Firefox 2.0.0.8 by the (wall-clock) numbers

Mozilla released Firefox 2.0.0.8 on Tuesday 18-oct-2007, at 5.30pm PST.

From “code freeze” to “fix available to public” was 14 days 2 hours wall-clock time, which included a 7day Beta period (this was a non-firedrill release). Build&Release took 68 hours.

15:00 04oct: Dev says “go”
15:33 04oct: 2008rc1 builds started
18:20 04oct: linux builds handed to QA
19:45 04oct: mac builds handed to QA
12:45 05oct: win32 signed builds handed to QA
20:05 05oct: update snippets on betatest update channel
11:30 08oct: 2008rc1 halted. Respin declared for bugs 398422 and 398837
15:20 08oct: Dev says “go”
16:05 08oct: 2008rc2 builds started
19:50 08oct: linux builds handed to QA
22:05 08oct: mac builds handed to QA
00:45 08oct: win32 signed builds handed to QA
01:00 10oct: update snippets on betatest update channel
15:05 10oct: QA says “go” for Beta
16:05 10oct: update snippets on beta update channel
11:55 18oct: Dev & QA says “go” for Release; Build starts final signing, bouncer entries
14:25 18oct: final signing, bouncer entries done; mirror replication started
17:30 18oct: update snippets on live update channel; announced

While Build Automation in FF2008 was much smoother than FF2007, this was not yet a “human free” release:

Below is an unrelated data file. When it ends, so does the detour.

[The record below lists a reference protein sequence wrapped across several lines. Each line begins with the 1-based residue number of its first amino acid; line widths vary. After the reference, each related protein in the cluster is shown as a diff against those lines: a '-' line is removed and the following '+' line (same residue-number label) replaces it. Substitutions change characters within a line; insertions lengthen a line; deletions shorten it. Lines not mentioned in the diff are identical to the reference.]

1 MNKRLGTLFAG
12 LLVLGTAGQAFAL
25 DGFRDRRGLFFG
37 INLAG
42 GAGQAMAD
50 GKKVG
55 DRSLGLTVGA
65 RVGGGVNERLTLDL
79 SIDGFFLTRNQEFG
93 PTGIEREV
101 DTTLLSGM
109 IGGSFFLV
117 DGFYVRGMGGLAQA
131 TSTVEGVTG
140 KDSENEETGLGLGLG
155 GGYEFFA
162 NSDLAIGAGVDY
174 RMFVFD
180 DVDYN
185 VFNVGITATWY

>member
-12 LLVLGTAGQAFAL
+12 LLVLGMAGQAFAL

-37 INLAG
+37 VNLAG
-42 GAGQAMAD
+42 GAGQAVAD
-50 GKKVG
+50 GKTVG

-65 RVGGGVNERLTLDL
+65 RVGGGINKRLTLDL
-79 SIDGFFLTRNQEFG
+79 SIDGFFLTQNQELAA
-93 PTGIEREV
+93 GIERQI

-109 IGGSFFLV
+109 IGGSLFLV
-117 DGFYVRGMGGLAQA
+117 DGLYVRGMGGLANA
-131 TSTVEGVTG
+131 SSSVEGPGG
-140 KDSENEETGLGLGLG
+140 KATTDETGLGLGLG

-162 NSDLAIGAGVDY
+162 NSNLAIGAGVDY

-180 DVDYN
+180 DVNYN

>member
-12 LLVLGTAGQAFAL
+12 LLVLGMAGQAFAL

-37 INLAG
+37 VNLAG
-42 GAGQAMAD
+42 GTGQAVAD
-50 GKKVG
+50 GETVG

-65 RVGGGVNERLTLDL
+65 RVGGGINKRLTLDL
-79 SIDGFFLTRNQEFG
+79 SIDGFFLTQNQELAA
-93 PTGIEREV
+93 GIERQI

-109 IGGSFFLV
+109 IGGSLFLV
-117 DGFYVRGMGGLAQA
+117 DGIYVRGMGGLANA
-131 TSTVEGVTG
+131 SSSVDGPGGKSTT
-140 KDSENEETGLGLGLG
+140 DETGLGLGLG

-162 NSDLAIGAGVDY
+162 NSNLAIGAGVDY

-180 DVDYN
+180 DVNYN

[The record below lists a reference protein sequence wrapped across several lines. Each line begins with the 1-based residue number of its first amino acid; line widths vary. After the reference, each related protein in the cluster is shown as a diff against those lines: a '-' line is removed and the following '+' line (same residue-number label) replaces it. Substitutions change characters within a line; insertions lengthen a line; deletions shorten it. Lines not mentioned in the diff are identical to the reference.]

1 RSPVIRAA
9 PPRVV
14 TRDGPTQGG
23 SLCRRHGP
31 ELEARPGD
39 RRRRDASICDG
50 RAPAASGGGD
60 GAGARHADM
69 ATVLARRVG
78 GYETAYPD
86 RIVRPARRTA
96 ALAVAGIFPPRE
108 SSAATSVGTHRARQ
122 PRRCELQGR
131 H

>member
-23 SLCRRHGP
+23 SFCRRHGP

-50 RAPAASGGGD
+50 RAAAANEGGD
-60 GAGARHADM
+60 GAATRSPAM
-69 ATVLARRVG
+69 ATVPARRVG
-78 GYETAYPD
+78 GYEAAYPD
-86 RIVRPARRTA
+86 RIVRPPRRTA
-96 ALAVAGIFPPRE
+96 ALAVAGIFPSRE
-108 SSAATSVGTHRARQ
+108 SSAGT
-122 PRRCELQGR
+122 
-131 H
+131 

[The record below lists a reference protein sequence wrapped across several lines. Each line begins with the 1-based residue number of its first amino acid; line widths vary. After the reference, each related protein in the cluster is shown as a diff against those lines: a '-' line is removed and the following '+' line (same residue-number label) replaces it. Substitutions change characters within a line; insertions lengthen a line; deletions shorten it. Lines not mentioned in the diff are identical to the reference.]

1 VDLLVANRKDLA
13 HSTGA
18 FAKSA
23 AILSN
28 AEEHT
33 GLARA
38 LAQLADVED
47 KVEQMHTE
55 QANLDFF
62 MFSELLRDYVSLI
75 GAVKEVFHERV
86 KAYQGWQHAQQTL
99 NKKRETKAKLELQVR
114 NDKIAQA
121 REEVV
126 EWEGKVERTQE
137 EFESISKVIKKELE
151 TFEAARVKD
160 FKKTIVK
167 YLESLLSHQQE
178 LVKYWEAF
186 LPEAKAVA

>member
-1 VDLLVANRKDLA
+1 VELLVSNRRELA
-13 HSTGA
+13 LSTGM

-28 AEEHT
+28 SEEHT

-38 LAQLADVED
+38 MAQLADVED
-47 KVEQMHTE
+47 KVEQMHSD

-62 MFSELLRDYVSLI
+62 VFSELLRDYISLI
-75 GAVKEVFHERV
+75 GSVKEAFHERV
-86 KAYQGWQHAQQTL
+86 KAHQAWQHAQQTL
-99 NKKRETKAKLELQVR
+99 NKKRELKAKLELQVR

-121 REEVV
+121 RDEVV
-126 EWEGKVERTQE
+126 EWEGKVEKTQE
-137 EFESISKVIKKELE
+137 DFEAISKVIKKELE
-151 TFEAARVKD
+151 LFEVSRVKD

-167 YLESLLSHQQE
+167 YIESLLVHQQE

1) signing still done manually in two places. This is known and expected.

2) As the initial build steps get automated, the steps near the end of the process become more visible. Steps like pushing-updates-snippets-to-channels, adding bouncer entries, starting mirror replication and monitoring mirror replication are now worthy of automation attention. Combined, these took 6.5 hours of the Build time, and were all manual.

3) It was interesting to note that we needed only 3 hours of mirror replication time to reach 65-72% mirror absorption. There’s been quite a lot of folklore around how long it takes for mirror replication, but as mirrors have changed, we’ve been measuring to get concrete data. Even for a mirror replication in daytime, like in this release, we saw quick absorption around 60% within the first 2hours. We are still experimenting with IT to find out how much absorption is “enough”, so decided to wait until absorption hit around 70%, just to play safe. This is definitely not a science, we will continue experimenting with this in future releases… any comments/feedback very very welcome!

take care
John

Leave a Reply

Your email address will not be published. Required fields are marked *

This site uses Akismet to reduce spam. Learn how your comment data is processed.